For comparison, the urbanization effect during the period from 1960 to 2009 was analyzed first. The average trends of temperatures in the urban and rural stations are listed in Table 2. It is evident that the Tmean in cities increased slightly faster than in rural sites (from 0.28° to 0.24°C decade−1). On the contrary, the DTR in cities decreased much faster than in rural sites (from −0.18° to −0.06°C decade−1). This apparently shows the urbanization effect. The Tmax in cities increased slower than in rural sites (from 0.19° to 0.22°C decade−1), while the Tmin increased faster in urban sites (from 0.38° to 0.28°C decade−1). This phenomenon is possibly due to the cooling effect during the daytime and the longwave radiation during the nighttime, induced by urban anthropogenic aerosols. In addition, the nighttime thermal release from the impermeable land in the cities also made the Tmin increase faster than in rural areas.

Table 2.

Linear trends of Tmean, Tmax, Tmin, and DTR from 1960 to 2009 (°C decade−1). Number of stations in each category as in Table 1. Average is the mean value of 402 stations. All numbers are significant at the 0.01 level when using t test.

Linear trends of Tmean, Tmax, Tmin, and DTR from 1960 to 2009 (°C decade−1). Number of stations in each category as in Table 1. Average is the mean value of 402 stations. All numbers are significant at the 0.01 level when using t test.
Linear trends of Tmean, Tmax, Tmin, and DTR from 1960 to 2009 (°C decade−1). Number of stations in each category as in Table 1. Average is the mean value of 402 stations. All numbers are significant at the 0.01 level when using t test.

c. Urbanization effect under solar dimming and brightening

The average trends of temperatures in the divided periods are listed in Table 3. The years 1960–89 and 1990–2009 represent the dimming and brightening times, respectively. During the solar dimming time, the Tmax of both urban and rural sites showed decreasing trends, which resulted from the decline of solar radiation coming to the earth. Because of the greenhouse effect, the Tmean increased slightly, while the Tmin increased more significantly. Like the time series of 1960–2009, an obvious urbanization effect is revealed by the faster increase in Tmean (from 0.07° to 0.01°C decade−1) and the decrease in the DTR (from −0.30° to −0.16°C decade−1) in the urban sites during this period. From 1990 to 2009, which is the solar brightening time, the Tmax, Tmean, and Tmin all increased dramatically because of the increase in radiation heating. However, unlike the former period, the Tmin changed in a parallel trend in the city and rural areas. Furthermore, a larger increase in the trends of the Tmean and Tmax appeared in rural sites during this period. Then, the DTRs of the rural sites rose (0.17°C decade−1), while in the urban sites the decreasing trends (−0.02°C decade−1) continued.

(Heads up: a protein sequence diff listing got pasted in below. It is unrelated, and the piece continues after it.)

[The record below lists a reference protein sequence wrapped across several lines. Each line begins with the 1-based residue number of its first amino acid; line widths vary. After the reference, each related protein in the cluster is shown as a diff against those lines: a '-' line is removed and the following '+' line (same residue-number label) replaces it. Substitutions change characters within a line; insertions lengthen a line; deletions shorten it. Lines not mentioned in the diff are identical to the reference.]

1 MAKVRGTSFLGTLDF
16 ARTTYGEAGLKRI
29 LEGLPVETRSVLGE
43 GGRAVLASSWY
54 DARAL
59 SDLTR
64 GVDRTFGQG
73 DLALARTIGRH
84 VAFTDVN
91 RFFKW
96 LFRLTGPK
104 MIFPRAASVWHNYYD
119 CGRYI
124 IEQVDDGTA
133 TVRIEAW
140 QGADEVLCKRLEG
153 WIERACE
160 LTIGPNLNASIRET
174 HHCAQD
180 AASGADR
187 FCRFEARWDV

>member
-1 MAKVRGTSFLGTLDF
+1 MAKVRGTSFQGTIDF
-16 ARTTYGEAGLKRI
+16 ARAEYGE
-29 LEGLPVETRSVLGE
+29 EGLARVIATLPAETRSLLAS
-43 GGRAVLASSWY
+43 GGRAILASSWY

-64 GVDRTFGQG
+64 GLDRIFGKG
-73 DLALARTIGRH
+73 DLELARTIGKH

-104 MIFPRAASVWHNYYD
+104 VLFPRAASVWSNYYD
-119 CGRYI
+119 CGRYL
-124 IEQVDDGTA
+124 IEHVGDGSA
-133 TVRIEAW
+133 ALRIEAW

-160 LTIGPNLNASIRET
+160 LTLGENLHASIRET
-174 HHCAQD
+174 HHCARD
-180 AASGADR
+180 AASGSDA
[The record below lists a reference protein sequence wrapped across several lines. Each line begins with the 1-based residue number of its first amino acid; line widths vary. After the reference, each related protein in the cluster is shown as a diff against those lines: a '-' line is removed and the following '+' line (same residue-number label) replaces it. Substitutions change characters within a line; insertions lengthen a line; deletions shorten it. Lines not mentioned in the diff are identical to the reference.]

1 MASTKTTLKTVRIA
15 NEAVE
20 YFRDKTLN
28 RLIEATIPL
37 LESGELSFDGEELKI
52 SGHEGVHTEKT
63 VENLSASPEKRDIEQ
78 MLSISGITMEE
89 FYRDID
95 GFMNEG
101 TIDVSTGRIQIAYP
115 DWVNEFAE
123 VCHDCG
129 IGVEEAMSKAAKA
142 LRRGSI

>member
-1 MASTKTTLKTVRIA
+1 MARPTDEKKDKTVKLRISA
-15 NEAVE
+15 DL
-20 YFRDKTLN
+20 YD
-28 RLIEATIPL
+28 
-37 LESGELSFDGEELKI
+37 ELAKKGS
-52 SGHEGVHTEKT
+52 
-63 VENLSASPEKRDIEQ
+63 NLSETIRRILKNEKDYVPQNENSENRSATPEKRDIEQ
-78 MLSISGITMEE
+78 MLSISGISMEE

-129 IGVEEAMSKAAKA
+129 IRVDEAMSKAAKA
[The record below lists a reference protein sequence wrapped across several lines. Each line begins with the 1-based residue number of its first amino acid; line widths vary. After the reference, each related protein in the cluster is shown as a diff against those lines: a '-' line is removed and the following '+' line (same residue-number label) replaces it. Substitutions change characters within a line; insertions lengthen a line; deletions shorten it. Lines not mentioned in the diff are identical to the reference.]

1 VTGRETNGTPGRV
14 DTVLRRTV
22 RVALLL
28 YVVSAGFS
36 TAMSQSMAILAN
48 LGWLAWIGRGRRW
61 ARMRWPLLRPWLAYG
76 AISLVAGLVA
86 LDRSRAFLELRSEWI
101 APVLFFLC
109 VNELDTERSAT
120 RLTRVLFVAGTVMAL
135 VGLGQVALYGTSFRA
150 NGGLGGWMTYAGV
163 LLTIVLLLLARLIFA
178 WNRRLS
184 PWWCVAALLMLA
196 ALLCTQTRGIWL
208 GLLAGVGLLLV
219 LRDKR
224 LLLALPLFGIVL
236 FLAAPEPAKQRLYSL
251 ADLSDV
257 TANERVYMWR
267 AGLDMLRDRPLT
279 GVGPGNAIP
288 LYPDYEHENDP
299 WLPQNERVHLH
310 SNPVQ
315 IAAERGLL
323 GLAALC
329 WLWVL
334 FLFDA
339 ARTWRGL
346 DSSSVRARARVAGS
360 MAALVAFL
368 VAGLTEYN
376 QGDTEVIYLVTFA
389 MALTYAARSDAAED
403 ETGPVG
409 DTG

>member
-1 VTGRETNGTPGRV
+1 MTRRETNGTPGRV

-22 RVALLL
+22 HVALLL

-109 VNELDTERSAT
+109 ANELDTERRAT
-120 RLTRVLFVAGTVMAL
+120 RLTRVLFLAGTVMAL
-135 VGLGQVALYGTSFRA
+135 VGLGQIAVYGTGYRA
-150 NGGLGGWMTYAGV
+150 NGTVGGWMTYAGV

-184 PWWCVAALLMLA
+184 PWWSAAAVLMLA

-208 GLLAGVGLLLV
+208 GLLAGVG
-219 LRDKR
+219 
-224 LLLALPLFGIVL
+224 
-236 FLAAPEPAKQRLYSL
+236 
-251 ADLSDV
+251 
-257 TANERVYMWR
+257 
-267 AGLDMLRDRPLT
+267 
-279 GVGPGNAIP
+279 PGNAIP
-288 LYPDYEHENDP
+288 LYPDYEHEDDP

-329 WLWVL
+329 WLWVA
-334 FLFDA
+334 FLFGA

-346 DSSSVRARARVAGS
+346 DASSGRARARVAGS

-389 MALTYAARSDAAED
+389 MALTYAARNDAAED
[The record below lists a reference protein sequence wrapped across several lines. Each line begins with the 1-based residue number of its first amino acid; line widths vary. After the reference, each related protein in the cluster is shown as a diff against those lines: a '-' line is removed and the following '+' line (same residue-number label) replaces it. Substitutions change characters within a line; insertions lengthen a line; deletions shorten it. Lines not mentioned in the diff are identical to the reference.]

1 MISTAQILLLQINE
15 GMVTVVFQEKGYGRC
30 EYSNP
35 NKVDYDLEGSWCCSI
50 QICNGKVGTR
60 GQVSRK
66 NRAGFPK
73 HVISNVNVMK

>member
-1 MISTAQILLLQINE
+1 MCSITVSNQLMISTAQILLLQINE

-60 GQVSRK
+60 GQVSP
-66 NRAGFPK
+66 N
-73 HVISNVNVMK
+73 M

Table 3.

Linear trends of Tmean, Tmax, Tmin, and DTR in two periods (°C decade−1). Number of stations in each category as in Table 1. Average is the mean value of 402 stations. Boldface numbers are significant at the 0.01 level when using t test.

Linear trends of Tmean, Tmax, Tmin, and DTR in two periods (°C decade−1). Number of stations in each category as in Table 1. Average is the mean value of 402 stations. Boldface numbers are significant at the 0.01 level when using t test.
Linear trends of Tmean, Tmax, Tmin, and DTR in two periods (°C decade−1). Number of stations in each category as in Table 1. Average is the mean value of 402 stations. Boldface numbers are significant at the 0.01 level when using t test.

Therefore, different roles of the urbanization effect can be found under solar dimming and solar brightening. For the Tmean, urbanization produced a positive effect during the dimming time and a negative effect during the brightening time. However, the effects in both periods were subtle. For the DTR, the difference between the two periods seems to be more evident. During the solar dimming time, the DTR over all the land supposedly declined because of the reduction in solar radiation. The urban sites showed a faster decreasing trend because of the urbanization effect. In comparison with the rural DTR change, the urbanization impact on the DTR resulted mostly in the amplification of the decreasing trend of Tmax and the increasing trend of urban Tmin during this period. Moreover, during the solar brightening time, the DTR in all of the land supposedly rises because of the augmentation in solar radiation and so does the rural DTR represented. However, the urban DTR continued showing a decreasing trend that can be totally attributed to the urbanization effect. Urbanization mostly resulted in diminishing the increasing trend of urban Tmax (Fig. 5). The remarkable difference in the DTR can be found in the urban and rural areas during this time, revealing a significant urbanization effect.

Fig. 5.

DTR changes of the large city, small city, and rural stations.

Fig. 5.

DTR changes of the large city, small city, and rural stations.